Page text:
The regulations maintain many of the rules that existed for trust beneficiaries prior to the SECURE Act, such as the rules for look-through trusts. If a trust satisfies the look-through rules, then the beneficiaries of the trust are considered designated beneficiaries.

Also left intact are the rules allowing remainder beneficiaries of conduit trusts to be disregarded, while requiring remainder beneficiaries of accumulation trusts to be included when determining how distributions from inherited IRAs should be paid to trust beneficiaries. This allows conduit trusts for EDBs to still use the stretch.

The regulations also address some of the many issues with trusts raised in IRS private letter rulings over the years. They provide exceptions where certain remainder beneficiaries of accumulation trusts can be disregarded for purposes of determining how payment should be made from inherited IRAs to trusts. These include when the trust terms require a full distribution to a minor child trust beneficiary of any IRA funds by the end of the year when she reaches age 31 and when a beneficiary has only a remote interest in the IRA funds.

Additionally, the regulations explain how powers of appointment and state laws reforming trusts work with the look-through rules when determining how payments must be made from an inherited IRA to a trust.

The SECURE Act carved out special rules to enable accumulation trusts for disabled or chronically ill EDBs to still use the stretch when taking distributions from inherited IRAs. The regulations fine-tune these rules by providing more guidance in situations where remainder beneficiaries can be disregarded to ensure the stretch for these special needs trusts. Also, the new regulations adjust the definition of disability for minors to allow them to qualify more easily as EDBs.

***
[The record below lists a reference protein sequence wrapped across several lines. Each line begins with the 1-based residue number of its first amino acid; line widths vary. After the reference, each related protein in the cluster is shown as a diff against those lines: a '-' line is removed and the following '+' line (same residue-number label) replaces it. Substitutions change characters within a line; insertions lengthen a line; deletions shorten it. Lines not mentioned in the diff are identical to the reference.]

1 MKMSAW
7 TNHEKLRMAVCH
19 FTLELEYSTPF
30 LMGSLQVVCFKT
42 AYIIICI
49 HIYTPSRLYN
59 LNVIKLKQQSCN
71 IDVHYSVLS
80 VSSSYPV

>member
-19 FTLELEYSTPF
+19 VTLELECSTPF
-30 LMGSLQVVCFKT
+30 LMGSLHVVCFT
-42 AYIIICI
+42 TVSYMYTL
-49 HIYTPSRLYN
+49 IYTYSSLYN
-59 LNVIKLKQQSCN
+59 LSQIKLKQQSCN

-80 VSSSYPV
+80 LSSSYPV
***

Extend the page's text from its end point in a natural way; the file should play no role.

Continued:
50% Penalty Relief

If an IRA owner was required to take an RMD in the year of his death, existing rules require the beneficiary to take that RMD if the IRA owner did not do so prior to death. This rule can be hard for beneficiaries to satisfy when the IRA owner dies late in the year. The new regulations provide some relief in these situations by providing an automatic waiver of the 50% penalty that usually applies when an RMD is missed. This waiver is available as long as the beneficiary takes the year-of-death RMD by her tax-filing deadline, including extensions.

This material was prepared by Ed Slott and Company. Ed Slott and Company is not affiliated with Bailey Wealth Services or LPL Financial.

https://i0.wp.com/baileywealth.org/wp-content/uploads/2021/05/bailey-wealth-3.png?fit=300%2C46&ssl=1
1604 Hewitt Ave., Suite 704 Everett, WA 98201

Follow us:

Securities and advisory services offered through LPL Financial, a Registered Investment Advisor. Member FINRA/SIPC.

The LPL Financial Registered Representatives associated with this site may only discuss and/or transact securities business with residents of the following states: AK, AZ, CO, ID, IL, IN, MO, MT, NM, NV, OR, SC, TX, VA, WA.

Copyright © Bailey Wealth Services 2021